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Morris Panych's Vigil

Marco Barricelli and Olympia Dukakis

PHOTO BY CRAIG SCHWARTZMarco Barricelli and Olympia Dukakis

An embittered and aging tranny named Kemp (Marco Barricelli) comes to visit an old aunt (Olympia Dukakis) on the basis of a letter she sent him saying she's dying. He's her only living relative, and so Kemp, who has the social grace of a tarantula, gives up his minor position in a minor savings and loan to sit vigil in her dusty attic-like room through her death. The twist is that to Kemp's profound frustration, and despite his offers to guide her through the pearly gates, she just won't die.

Writer-director Morris Panych's 1995 two-hander Vigil grapples not so much with mortality as with the curse of being marginal. Who doesn't feel unplugged from the world, or about to be?

The play is almost entirely Kemp's soliloquy; Dukakis' Grace has about a dozen lines. The production hangs on Dukakis' striking body-language responses to Barricelli's gruff attitude and words. That visceral dynamic is electric, almost blowing out the fuse of this low-voltage script.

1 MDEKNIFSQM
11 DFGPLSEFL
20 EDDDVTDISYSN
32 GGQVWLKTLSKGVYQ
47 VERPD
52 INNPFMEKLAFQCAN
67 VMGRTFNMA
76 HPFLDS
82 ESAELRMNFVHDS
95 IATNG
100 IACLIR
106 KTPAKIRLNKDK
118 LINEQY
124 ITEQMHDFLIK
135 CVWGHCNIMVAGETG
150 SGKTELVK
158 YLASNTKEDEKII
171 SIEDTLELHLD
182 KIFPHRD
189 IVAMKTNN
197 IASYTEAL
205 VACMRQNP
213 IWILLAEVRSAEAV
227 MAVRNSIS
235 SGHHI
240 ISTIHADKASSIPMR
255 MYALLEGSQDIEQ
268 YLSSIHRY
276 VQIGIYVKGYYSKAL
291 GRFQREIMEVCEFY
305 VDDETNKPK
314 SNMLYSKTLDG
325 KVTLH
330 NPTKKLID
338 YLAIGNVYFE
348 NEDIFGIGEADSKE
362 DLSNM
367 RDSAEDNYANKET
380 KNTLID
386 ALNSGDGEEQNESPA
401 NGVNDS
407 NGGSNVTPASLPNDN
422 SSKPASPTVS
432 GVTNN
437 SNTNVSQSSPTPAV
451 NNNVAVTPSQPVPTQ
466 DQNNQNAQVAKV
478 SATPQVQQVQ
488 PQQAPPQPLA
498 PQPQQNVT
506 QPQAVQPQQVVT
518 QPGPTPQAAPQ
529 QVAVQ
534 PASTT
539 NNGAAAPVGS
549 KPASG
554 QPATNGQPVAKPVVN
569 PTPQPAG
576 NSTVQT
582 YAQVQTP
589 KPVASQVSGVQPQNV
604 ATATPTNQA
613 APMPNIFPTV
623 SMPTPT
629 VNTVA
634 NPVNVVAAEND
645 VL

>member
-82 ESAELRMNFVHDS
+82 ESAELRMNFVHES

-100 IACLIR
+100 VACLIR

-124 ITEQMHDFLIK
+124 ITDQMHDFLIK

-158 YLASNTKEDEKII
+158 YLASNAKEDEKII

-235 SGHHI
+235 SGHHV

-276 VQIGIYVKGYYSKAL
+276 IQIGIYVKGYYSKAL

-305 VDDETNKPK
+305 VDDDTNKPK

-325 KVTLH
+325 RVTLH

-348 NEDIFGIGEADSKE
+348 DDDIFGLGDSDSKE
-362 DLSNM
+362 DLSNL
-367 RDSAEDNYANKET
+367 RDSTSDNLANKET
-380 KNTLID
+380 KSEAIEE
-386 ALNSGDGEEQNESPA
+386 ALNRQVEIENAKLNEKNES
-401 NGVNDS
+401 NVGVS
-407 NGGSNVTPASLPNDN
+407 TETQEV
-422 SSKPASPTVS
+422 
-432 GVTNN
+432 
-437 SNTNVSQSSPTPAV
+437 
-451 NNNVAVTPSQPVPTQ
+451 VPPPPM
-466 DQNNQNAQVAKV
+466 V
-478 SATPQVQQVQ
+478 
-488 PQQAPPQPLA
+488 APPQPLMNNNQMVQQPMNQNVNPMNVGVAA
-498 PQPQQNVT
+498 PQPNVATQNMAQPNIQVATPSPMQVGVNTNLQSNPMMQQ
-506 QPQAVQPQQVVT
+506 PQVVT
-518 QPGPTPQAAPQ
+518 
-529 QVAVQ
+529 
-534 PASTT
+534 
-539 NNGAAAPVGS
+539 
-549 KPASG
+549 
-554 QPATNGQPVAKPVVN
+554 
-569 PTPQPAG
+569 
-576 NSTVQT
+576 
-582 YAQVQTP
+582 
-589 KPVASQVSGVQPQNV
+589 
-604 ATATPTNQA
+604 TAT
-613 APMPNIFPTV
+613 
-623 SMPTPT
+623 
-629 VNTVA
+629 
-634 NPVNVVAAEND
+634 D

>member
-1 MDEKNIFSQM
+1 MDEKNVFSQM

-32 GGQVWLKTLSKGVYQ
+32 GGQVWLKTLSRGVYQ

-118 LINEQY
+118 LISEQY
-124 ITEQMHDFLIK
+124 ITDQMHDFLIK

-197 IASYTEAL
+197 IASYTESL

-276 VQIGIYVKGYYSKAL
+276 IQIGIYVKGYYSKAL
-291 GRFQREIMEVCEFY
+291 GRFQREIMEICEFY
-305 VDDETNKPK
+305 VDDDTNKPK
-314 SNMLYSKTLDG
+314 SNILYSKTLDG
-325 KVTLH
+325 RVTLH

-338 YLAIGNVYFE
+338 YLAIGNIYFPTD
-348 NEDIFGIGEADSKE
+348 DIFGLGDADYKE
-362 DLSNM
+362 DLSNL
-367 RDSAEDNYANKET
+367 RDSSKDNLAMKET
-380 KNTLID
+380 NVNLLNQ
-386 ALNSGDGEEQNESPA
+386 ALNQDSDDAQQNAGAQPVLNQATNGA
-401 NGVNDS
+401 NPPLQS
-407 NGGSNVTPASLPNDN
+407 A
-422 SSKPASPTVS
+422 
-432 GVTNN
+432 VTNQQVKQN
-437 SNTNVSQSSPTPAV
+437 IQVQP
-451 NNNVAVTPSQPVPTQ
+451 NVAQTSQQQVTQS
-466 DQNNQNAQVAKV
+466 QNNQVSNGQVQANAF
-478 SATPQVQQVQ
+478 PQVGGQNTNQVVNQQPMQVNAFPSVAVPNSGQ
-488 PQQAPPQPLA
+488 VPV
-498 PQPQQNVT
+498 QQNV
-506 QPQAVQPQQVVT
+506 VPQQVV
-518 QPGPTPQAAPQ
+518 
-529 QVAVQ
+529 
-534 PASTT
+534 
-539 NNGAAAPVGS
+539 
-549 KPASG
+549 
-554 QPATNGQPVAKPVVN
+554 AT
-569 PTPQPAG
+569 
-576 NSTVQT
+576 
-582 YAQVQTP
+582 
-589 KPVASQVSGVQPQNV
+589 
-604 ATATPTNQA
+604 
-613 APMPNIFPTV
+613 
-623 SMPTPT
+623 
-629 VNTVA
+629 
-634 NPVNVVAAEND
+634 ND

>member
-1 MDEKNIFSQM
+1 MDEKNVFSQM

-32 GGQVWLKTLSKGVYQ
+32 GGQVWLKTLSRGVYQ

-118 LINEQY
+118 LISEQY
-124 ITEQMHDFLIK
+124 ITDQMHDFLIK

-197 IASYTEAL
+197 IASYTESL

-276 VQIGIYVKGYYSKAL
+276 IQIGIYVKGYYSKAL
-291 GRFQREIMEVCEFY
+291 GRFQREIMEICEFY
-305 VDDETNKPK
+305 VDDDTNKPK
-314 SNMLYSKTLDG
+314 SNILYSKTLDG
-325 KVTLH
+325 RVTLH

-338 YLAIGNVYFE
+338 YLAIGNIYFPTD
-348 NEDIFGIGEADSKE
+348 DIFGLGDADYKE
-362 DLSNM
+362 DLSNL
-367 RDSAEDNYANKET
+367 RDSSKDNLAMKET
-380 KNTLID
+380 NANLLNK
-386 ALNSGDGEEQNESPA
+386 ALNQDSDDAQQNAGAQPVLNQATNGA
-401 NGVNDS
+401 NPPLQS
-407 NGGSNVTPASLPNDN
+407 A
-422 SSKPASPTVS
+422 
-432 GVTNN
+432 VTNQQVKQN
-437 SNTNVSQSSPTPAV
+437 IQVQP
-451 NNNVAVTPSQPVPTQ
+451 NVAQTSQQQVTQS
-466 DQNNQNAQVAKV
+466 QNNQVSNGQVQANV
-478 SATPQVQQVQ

Among the play's few mysteries is how many morbid jokes at Grace's expense Kemp can get away with: As she's eating her pudding in bed, "Don't eat too much, you won't fit in the box." Blackout. As she's applying mascara: "Why are you putting on makeup? Why don't you let the mortician do that?"

Ken MacDonald's cluttered, tilted storybook set features a door frame skewed at odds with the wall it's attached to and other surreal touches that might explain Kemp's unreal comic belligerence and insensitivity. Can such a man possibly feel empathy?

Of course he can. If he couldn't, we'd have a searing variation on Samuel Becket's Endgame. Instead, we get the sentimental sensibility of Driving Miss Daisy and On Golden Pond — a schematic and beautifully staged diversion from the darkness it keeps dancing around. —Steven Leigh Morris

VIGIL | By Morris Panych | A production of San Francisco's American Conservatory Theatre, presented by Center Theatre Group at the Mark Taper Forum, 135 N. Grand Ave., dwntwn. | Tues.-Fri., 8 p.m.; Sat., 2:30 & 8 p.m.; Sun., 1 & 6:30 p.m.; through Dec. 18 | (213) 628-2772 | centertheatregroup.org

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Mark Taper Forum
miles

135 N. Grand Ave.
Los Angeles, CA 90012

213-628-2772

www.centertheatregroup.org